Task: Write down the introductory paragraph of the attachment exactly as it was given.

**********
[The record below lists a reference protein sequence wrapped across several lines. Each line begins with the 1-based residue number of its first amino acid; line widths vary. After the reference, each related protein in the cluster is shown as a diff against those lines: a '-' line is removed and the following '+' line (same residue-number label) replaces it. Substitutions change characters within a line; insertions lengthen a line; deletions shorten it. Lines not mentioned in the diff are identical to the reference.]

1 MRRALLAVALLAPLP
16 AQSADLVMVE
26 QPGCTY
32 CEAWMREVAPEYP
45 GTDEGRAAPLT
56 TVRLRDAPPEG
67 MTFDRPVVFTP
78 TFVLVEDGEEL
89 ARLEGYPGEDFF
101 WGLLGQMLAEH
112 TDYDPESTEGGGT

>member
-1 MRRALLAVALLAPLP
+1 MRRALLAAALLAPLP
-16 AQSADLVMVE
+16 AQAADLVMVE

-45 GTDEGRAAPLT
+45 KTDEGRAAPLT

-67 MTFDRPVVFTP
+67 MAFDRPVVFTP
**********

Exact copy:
[The record below lists a reference protein sequence wrapped across several lines. Each line begins with the 1-based residue number of its first amino acid; line widths vary. After the reference, each related protein in the cluster is shown as a diff against those lines: a '-' line is removed and the following '+' line (same residue-number label) replaces it. Substitutions change characters within a line; insertions lengthen a line; deletions shorten it. Lines not mentioned in the diff are identical to the reference.]